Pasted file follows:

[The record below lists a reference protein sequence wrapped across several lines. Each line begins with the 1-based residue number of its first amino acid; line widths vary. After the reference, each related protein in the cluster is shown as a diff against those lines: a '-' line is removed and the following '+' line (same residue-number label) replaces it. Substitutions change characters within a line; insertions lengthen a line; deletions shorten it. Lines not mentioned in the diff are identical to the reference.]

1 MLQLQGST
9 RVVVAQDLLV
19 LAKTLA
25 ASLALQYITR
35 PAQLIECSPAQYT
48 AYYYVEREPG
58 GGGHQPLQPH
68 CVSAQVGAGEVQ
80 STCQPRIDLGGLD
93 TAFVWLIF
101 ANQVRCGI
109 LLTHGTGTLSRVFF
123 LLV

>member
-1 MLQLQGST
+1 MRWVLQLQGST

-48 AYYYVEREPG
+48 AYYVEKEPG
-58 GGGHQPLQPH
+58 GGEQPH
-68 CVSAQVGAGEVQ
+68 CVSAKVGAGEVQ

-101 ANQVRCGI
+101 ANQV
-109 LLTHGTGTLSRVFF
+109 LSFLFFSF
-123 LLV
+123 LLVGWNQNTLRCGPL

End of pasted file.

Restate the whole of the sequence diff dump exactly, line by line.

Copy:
[The record below lists a reference protein sequence wrapped across several lines. Each line begins with the 1-based residue number of its first amino acid; line widths vary. After the reference, each related protein in the cluster is shown as a diff against those lines: a '-' line is removed and the following '+' line (same residue-number label) replaces it. Substitutions change characters within a line; insertions lengthen a line; deletions shorten it. Lines not mentioned in the diff are identical to the reference.]

1 MLQLQGST
9 RVVVAQDLLV
19 LAKTLA
25 ASLALQYITR
35 PAQLIECSPAQYT
48 AYYYVEREPG
58 GGGHQPLQPH
68 CVSAQVGAGEVQ
80 STCQPRIDLGGLD
93 TAFVWLIF
101 ANQVRCGI
109 LLTHGTGTLSRVFF
123 LLV

>member
-1 MLQLQGST
+1 MRWVLQLQGST

-48 AYYYVEREPG
+48 AYYVEKEPG
-58 GGGHQPLQPH
+58 GGEQPH
-68 CVSAQVGAGEVQ
+68 CVSAKVGAGEVQ

-101 ANQVRCGI
+101 ANQV
-109 LLTHGTGTLSRVFF
+109 LSFLFFSF
-123 LLV
+123 LLVGWNQNTLRCGPL